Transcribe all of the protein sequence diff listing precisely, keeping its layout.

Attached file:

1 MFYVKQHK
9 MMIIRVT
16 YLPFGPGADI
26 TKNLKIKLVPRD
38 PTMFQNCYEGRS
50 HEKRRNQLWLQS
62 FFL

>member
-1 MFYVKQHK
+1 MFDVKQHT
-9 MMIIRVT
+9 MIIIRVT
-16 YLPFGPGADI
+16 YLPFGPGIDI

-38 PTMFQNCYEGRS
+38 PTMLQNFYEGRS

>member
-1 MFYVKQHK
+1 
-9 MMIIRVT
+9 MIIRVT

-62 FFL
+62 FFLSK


1 MFYVKQHK
9 MMIIRVT
16 YLPFGPGADI
26 TKNLKIKLVPRD
38 PTMFQNCYEGRS
50 HEKRRNQLWLQS
62 FFL

>member
-1 MFYVKQHK
+1 MFDVKQHT
-9 MMIIRVT
+9 MIIIRVT
-16 YLPFGPGADI
+16 YLPFGPGIDI

-38 PTMFQNCYEGRS
+38 PTMLQNFYEGRS

>member
-1 MFYVKQHK
+1 
-9 MMIIRVT
+9 MIIRVT

-62 FFL
+62 FFLSK